Inspired by the positive customer response to its mini-branch in up-and-coming NoMa, Wells Fargo has opened a second in another hip Washington, D.C., neighborhood.
The new branch is on the corner of 14th and U Street, an area teeming with restaurants, shops and new apartments and condos. The new branch is roughly half the size of a typical Wells branch, and like the NoMa branch, it features a range of self-service options that appeal to on-the-go city dwellers. The U Street location also comes with private rooms, should someone wish to open an account, and a space where business customers can deposit their heavy cash loads.
These new, urban branches represent an attempt by Wells to better reach consumers who are comfortable using technology. Because they are significantly smaller than a typical branch, they are also helping Wells to reduce branch overhead at a time when branch traffic continues to decline.
Banks across the country are likely to keep close tabs on Wells as they too look to re-engineer branch networks in response to dropping foot traffic and the adoption of digital technologies that allow for more efficient workflows.
PNC Bank and Fifth Third Bank already have branch of the future concepts in place, while others like Eastern Bank in Boston are thinking about new models for a channel associated with customer acquisition.
To be sure, mini-branches aren't intended to work everywhere. Branches in suburban areas need to be larger to accommodate parking and drive-through bays. Then, there are functions self-service technology can't commonly do, such as dispense coins or serve all a business customer needs.
The neighborhood stores, however, suit the urban market of young professionals who could easily get to work by foot or subway and are comfortable doing things themselves.
Indeed, both Wells Fargo's futuristic branches feature sophisticated ATMs that instantly recognize a user's preferences, issue debit cards on the spot, and even spit out $1 and $5 bills. Employees, too, have to be versatile. Typically toting tablets, they are trained to do everything from cash checks to demonstrate technology to originate loans.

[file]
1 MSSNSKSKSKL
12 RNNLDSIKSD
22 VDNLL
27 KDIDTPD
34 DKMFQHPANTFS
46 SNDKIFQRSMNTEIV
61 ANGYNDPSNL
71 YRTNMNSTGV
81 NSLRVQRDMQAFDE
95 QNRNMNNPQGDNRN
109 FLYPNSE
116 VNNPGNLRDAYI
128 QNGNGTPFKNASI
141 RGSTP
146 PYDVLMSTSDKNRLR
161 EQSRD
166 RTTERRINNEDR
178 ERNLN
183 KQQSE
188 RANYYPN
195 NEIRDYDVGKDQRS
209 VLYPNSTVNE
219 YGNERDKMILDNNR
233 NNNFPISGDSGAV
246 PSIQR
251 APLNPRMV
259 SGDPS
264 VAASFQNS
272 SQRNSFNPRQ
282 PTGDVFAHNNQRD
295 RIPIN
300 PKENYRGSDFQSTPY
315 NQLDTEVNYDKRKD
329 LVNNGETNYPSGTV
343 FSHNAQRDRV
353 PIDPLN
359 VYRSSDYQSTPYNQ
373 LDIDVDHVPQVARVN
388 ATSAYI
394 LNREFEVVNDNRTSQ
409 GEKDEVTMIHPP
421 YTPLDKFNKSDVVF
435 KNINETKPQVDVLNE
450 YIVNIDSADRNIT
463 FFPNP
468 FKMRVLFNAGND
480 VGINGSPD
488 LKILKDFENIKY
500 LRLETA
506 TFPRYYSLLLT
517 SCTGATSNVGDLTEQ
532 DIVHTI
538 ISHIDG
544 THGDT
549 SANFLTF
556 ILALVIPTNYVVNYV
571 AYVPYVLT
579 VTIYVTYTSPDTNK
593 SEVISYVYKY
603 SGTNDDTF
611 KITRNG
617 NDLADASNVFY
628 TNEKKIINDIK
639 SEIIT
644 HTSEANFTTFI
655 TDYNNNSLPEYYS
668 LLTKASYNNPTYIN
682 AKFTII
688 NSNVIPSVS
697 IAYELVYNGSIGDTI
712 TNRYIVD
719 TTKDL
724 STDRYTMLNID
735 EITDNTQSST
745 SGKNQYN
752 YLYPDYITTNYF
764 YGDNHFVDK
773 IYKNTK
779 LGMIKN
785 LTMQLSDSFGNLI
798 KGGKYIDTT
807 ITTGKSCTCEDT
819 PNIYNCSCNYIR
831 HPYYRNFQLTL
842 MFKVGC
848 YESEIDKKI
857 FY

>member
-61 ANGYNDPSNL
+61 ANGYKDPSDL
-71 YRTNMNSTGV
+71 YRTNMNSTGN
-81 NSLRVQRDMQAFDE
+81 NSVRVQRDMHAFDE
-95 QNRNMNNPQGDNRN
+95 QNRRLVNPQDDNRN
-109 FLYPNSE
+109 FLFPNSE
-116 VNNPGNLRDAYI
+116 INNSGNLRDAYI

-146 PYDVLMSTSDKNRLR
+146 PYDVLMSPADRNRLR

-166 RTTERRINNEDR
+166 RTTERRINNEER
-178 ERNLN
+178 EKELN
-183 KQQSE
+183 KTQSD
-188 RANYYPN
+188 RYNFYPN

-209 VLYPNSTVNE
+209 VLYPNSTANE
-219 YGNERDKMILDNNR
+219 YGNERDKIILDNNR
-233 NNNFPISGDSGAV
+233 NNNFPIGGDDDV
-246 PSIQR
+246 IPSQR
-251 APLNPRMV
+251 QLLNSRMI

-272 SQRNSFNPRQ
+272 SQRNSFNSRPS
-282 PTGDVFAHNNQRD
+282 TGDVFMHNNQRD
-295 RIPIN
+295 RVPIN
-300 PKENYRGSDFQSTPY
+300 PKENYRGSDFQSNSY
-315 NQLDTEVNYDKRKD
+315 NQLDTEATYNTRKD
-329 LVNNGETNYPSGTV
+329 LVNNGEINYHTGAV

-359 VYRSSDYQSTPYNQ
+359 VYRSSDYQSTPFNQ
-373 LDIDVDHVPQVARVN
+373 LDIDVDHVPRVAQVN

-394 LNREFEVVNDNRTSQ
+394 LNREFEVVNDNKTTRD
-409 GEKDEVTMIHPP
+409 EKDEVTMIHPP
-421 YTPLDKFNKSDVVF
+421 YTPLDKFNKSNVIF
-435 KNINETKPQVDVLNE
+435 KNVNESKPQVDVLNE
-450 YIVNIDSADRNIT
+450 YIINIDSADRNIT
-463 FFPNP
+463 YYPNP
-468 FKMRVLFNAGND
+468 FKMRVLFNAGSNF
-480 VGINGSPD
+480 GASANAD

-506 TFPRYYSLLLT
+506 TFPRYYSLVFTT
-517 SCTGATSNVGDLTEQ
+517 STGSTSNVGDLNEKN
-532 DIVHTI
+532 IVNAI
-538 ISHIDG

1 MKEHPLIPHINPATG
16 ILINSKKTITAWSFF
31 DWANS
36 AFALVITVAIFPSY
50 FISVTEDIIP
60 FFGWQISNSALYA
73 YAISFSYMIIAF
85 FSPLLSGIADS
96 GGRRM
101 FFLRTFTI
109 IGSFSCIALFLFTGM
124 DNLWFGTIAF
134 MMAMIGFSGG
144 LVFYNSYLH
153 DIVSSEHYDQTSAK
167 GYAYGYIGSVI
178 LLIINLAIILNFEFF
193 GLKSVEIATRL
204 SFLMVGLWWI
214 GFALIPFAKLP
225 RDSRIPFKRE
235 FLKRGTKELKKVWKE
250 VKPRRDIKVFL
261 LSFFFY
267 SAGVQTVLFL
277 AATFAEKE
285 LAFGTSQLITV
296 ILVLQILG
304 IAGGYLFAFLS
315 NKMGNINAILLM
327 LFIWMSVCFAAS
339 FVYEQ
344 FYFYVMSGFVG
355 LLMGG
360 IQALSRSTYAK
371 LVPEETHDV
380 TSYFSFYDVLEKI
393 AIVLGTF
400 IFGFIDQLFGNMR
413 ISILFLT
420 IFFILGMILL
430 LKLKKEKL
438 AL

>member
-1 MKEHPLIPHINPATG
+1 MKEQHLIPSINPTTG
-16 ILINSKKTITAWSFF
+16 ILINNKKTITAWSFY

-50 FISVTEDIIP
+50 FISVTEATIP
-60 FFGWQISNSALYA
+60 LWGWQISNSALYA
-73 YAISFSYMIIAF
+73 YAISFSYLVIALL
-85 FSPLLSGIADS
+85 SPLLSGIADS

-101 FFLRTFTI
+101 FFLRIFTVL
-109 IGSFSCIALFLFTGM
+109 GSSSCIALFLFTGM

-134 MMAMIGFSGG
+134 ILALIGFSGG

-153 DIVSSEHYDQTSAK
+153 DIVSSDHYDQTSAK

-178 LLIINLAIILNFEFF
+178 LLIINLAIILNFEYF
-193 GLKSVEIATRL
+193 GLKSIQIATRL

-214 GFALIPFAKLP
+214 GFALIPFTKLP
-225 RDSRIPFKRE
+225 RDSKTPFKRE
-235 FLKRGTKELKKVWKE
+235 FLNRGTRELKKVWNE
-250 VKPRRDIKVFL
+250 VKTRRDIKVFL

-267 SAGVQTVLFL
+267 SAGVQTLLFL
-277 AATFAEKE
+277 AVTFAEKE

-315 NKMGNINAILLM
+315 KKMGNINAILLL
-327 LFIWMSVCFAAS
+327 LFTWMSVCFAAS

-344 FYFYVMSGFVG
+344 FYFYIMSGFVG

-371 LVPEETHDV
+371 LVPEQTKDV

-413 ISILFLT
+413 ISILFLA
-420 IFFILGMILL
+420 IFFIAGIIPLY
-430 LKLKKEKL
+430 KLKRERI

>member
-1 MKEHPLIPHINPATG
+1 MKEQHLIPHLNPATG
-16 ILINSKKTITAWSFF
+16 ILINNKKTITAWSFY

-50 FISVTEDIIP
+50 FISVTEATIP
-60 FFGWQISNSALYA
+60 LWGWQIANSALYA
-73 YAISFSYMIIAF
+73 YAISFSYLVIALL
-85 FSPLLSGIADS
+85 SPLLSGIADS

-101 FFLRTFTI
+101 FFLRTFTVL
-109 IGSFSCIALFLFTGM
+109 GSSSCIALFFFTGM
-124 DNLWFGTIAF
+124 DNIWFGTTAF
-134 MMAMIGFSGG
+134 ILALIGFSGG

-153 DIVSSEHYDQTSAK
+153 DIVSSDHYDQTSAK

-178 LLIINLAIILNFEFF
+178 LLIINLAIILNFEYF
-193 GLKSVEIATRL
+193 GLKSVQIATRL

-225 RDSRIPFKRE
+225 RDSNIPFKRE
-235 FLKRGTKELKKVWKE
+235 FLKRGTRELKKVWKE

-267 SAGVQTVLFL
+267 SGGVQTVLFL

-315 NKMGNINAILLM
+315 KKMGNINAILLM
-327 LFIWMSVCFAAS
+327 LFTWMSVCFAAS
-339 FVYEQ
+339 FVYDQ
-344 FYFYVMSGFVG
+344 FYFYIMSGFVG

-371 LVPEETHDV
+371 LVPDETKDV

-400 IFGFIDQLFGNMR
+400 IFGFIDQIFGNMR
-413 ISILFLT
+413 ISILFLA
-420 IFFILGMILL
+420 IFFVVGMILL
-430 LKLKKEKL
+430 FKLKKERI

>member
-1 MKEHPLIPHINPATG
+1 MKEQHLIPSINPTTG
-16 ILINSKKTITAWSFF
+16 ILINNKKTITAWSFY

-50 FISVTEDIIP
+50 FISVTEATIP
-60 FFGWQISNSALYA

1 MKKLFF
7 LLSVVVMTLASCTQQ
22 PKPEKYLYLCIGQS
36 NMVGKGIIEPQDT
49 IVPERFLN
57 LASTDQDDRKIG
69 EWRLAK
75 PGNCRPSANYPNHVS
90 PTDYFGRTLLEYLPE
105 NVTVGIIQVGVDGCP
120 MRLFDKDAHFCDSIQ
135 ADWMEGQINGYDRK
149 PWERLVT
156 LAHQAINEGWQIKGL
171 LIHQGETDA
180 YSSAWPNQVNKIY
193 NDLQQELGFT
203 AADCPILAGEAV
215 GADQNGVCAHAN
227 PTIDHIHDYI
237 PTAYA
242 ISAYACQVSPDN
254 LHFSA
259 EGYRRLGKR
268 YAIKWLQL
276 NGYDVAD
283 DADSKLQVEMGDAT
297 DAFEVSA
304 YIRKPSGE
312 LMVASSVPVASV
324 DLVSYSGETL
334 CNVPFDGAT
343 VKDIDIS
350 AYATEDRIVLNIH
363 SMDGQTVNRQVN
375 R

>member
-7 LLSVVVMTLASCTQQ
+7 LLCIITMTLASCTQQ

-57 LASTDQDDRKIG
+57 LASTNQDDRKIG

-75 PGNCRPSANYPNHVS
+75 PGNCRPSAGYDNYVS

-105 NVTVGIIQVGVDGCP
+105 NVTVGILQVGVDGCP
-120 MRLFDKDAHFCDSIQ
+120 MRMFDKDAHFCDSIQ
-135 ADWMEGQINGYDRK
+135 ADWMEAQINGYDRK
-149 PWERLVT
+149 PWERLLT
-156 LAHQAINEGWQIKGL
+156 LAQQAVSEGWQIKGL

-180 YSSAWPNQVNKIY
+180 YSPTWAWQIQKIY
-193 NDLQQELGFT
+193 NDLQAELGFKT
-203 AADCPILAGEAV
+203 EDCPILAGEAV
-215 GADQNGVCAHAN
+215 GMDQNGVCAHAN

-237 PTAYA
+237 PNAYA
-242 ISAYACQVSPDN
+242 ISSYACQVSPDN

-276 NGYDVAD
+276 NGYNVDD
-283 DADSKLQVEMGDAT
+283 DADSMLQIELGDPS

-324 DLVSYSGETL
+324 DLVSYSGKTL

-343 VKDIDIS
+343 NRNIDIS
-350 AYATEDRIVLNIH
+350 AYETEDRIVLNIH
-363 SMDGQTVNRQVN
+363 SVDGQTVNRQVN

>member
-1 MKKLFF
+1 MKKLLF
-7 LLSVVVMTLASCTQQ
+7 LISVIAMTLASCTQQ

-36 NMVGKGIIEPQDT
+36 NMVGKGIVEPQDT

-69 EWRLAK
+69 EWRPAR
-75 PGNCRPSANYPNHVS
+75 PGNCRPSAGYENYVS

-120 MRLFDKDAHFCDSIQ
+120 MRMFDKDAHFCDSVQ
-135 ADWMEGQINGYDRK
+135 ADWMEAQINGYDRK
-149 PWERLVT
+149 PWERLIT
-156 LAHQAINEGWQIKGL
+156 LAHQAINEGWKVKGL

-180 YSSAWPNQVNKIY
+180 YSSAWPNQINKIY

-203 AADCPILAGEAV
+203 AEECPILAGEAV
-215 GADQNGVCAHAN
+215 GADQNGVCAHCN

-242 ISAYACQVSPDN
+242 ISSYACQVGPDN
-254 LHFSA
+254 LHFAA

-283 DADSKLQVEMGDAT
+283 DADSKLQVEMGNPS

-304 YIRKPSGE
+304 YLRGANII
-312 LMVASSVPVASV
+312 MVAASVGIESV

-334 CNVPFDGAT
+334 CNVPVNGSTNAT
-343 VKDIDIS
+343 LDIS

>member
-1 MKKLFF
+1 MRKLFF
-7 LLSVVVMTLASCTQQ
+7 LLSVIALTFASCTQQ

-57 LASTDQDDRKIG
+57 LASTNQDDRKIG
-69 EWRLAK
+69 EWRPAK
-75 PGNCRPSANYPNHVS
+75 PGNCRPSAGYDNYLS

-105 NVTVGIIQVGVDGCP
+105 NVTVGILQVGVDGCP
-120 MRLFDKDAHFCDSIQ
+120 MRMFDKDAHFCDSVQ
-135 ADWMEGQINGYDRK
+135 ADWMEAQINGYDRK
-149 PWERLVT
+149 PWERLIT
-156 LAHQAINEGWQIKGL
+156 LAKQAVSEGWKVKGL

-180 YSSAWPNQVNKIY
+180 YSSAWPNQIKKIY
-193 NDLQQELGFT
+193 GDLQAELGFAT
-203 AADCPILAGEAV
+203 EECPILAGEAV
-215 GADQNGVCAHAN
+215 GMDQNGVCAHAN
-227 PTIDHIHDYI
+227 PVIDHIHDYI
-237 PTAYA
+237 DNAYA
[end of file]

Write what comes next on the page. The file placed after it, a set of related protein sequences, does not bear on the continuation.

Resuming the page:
Employees are also well-equipped to troubleshoot.
The bank's teller software, which runs on staff members' tablets, can talk with the ATM software when self-service complications arise. A staffer would get an alert, say, that the customer at machine number two hit his ATM withdrawal limit. That prompt is meant to motivate the employee to troubleshoot the customer restriction, and more broadly, make the two historically separate channels act as a unit.
"The difference between full service and self-service is getting less and less over time," says Jonathan Velline, head of ATM banking and store strategy at the nation's fourth-largest bank. "It's an important finding for us. We create a handoff from self-service to full service."
The neighborhood store experience is also an extension of a use-less-paper effort the bank has been working on within all of its branches for years. Wells, for example, has had touchscreens in front of all its teller counters to remove the need to, say, fill out a deposit slip, from the customer interaction since 2012. In so doing, the teller experience within traditional branches has become more like using an ATM. Wells Fargo's newest neighborhood branches offer the latest wrinkle of that ongoing trend: the teller and ATM queues are one and the same.
The bank opened its first neighborhood store about a year ago which it first mocked up in a New York basement to fit into an urban area at a more cost effective price. Since that branch opened, Velline says transactions there are similar to those observed in its more traditional branches.
"That gets back to the fact: there are more similarities between the ATM and teller," says Velline.
This finding jibes with recent industry-wide research. Consumers are receptive to tablet-equipped bank representatives who assist with transactions, according to data from Synergistics Research. Some consumers, though not most, could worry about invasion of privacy and security-related issues related to the self-assisted models, says Genie Driskill, chief operating officer of Synergistics.
To be sure, consumers will and do channel hop, which pressures banks to design experiences that are in harmony with one another regardless of whether a service is delivered through a mobile app or a physical store. A Wells customer can, for example, set up an appointment with a branch banker via a mobile app.
"There's no one-channel customer," says Wells' Velline."We have to figure out how to make great interactions with customers no matter where they choose to bank."
That, of course, includes the branch and Wells Fargo has come to consider its neighborhood store as its branch of the future in denser markets.
"You want to get as close to customers as you can," Velline says.